Plans to develop Little Seneca Regional Park, and use its lake as a reservoir for Montgomery and Prince George's counties in time of drought, will be given a public hearing tonight at 8 at Seneca Valley High School, Germantown.
The proposed 525-acre lake, which would be open for fishing and boating even if used as a reservoir, would supply water to the two counties about once every seven years during summer water shortages, according to Robert Young, associate director of parks for the Maryland National Capital Park and Planning Commission.
The park agency is proposing to spend $3.6 million to build roads, a visitors' center, a marina and picnic sites in the 1,400-acre park on Seneca Creek near Boyds.Most of the land already belongs to Montgomery County, but is undeveloped and closed to the public. The dam and reservoir would be built by the Washington Suburban Sanitary Commission at a cost of $25.5 million.
If the preliminary plans are approved, Young said the County Council would hold additional hearings on the project before final action is taken. The reservoir and park could be completed by the summer of 1983, Young said.
Until last year, county officials had planned a 452-acre flood-control and recreational lake. They have since realized that the lake's waters could be released into the Potomac, just above the county's intake pipes for drinking water, and thus could serve as an emergency water source. Studies also showed that a slightly larger lake, covering 525 acres, actually would cost less to build because of the terrain.
The reservoir would hold just over 3 billion gallons of water, about one-fourth the capacity of the WSSC's Triadelphia and Rocky Gorge reservoirs on the Patuxent River along the boundaries of Howard, Montgomery and Prince George's counties.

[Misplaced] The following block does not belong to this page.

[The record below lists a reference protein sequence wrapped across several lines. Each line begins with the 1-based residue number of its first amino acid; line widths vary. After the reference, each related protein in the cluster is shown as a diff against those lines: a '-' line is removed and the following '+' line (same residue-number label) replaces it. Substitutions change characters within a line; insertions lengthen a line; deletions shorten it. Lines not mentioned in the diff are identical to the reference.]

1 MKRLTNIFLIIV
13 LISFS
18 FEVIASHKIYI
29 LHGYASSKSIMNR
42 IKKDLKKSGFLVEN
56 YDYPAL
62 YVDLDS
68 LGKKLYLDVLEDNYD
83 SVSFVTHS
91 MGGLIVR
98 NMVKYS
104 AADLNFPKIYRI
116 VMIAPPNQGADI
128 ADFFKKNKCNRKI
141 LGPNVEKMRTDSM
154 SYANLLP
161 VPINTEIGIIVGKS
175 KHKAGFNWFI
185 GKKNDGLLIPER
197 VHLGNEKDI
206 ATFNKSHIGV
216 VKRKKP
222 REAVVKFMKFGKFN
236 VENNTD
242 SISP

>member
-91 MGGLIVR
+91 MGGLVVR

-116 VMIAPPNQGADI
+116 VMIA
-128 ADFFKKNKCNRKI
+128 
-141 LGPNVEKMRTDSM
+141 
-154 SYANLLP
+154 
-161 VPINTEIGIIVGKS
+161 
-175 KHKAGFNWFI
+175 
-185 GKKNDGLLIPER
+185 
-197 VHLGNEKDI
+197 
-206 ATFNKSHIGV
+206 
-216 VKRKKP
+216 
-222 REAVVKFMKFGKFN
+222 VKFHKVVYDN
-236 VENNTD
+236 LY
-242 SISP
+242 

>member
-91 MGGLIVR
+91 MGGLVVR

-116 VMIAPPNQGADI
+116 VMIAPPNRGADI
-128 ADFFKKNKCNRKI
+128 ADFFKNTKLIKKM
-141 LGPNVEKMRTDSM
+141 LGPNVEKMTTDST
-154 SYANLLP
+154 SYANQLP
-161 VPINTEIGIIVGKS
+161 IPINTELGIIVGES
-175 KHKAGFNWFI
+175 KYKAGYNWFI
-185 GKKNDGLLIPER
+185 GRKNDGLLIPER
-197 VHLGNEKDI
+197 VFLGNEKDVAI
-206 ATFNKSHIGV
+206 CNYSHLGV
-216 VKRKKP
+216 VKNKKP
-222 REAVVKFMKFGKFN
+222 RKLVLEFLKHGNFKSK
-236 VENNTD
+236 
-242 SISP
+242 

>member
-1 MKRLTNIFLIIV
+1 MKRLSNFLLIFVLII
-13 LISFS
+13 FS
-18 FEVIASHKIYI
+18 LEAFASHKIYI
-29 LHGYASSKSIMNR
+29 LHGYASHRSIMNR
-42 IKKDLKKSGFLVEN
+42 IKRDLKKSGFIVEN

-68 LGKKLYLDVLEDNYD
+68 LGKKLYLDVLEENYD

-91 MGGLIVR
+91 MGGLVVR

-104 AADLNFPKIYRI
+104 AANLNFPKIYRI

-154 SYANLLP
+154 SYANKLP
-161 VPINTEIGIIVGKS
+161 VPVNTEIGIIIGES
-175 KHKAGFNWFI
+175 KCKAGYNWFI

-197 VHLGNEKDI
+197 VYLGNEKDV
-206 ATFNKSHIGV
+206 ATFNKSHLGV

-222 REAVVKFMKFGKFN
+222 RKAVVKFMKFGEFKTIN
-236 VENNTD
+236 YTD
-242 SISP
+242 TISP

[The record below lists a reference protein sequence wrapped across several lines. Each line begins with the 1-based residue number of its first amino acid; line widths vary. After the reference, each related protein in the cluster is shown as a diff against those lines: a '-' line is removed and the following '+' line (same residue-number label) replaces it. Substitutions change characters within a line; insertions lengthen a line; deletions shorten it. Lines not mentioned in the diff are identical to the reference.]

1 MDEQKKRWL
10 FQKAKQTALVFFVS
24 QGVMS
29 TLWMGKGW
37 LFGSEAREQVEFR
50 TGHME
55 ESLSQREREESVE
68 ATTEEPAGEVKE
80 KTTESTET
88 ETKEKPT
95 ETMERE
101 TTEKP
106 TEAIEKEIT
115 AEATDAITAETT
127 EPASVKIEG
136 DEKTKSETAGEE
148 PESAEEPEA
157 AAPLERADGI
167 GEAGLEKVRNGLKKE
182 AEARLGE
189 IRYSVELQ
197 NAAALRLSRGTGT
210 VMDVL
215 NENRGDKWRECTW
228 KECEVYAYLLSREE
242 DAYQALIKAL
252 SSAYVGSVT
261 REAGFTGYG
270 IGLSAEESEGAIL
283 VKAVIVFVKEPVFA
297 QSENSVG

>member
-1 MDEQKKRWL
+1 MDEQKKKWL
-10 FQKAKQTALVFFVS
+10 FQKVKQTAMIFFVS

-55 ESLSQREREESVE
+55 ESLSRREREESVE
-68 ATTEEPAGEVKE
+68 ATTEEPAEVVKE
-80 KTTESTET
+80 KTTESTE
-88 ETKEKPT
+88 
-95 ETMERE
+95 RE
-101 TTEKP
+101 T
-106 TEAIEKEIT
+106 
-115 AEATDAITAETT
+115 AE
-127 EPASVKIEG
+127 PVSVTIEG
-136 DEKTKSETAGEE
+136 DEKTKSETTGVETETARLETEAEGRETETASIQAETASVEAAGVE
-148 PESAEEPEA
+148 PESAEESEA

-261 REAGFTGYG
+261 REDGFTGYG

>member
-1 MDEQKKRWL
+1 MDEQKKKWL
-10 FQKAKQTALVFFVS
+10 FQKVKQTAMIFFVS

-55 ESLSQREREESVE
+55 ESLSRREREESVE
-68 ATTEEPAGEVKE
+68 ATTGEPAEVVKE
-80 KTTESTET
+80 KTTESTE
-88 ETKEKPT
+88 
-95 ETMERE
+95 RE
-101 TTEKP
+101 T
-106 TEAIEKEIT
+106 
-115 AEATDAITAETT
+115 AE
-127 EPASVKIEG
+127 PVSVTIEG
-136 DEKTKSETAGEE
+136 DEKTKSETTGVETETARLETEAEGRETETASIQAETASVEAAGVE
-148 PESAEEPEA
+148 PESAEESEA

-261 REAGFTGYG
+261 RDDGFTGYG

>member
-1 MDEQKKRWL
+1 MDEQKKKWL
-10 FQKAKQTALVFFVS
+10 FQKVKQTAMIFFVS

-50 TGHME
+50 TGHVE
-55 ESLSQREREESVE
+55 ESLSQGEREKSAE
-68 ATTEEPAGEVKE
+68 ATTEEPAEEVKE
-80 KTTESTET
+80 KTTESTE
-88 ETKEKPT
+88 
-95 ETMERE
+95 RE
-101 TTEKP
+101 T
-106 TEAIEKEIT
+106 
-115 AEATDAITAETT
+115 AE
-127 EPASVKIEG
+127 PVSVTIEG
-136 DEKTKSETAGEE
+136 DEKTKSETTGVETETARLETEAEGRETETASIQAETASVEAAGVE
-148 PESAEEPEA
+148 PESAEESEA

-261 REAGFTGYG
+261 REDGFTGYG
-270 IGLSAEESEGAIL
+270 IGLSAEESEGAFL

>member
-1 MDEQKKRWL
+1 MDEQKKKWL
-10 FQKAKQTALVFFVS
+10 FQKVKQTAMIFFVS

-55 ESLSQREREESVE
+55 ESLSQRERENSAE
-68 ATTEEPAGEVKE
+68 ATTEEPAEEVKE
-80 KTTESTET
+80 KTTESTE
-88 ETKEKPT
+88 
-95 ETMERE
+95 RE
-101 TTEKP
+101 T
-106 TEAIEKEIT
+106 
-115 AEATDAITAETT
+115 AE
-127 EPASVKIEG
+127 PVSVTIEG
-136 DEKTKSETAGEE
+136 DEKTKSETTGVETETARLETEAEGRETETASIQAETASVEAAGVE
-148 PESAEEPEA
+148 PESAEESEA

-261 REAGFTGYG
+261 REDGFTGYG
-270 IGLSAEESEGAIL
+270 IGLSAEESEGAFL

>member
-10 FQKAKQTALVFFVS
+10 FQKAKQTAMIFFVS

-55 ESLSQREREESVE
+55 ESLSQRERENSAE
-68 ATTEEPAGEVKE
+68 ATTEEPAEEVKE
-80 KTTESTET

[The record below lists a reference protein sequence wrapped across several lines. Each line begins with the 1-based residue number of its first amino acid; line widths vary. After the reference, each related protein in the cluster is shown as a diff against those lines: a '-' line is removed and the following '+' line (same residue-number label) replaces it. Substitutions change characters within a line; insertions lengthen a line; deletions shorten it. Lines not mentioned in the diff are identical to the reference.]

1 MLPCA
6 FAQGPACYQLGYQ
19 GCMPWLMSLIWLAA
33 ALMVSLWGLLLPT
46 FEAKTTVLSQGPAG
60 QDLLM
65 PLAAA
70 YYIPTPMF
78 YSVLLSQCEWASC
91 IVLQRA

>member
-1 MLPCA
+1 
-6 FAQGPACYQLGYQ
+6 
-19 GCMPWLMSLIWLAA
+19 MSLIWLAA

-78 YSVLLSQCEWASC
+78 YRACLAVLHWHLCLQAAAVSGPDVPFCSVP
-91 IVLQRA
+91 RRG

Those reservoirs and the 6,600 acres around them are open to the public, although the WSSCthreatened to close the reservoirs to the public this year to save money. The Patuxent and Potomac supply drinking water to Prince George's and Montgomery counties.
The Little Seneca Lake project would displace about 21 households, including four dairy farms, and three historic sites. It would inundate 525 acres and about six miles of trout streams.
Two of the historic buildings, a 19th century one-room schoolhouse and a former slave cabin, "can and probably will be moved," Young said last week. The third, a 19th century boarding house and hotel, which would be on the edge of the lake, probably will be restored and used by the park agency, Young said.
After informal meetings with area residents, park officials changed some of the development plans. The eastern portion of the park will be left largely undeveloped, except for picnic areas on the largest of the peninsulas that will extend into the lake.
On the westernmost peninsula, adjacent to the park's main entrance on Route 121 near I-270, plans call for a visitors' center and marina. Small sailboats, canoes, rowboats and electrically powered boats will be allowed on the lake, but gasoline-powered boats will be banned. As with the WSSC's other two reservoirs, swimming will not be permitted.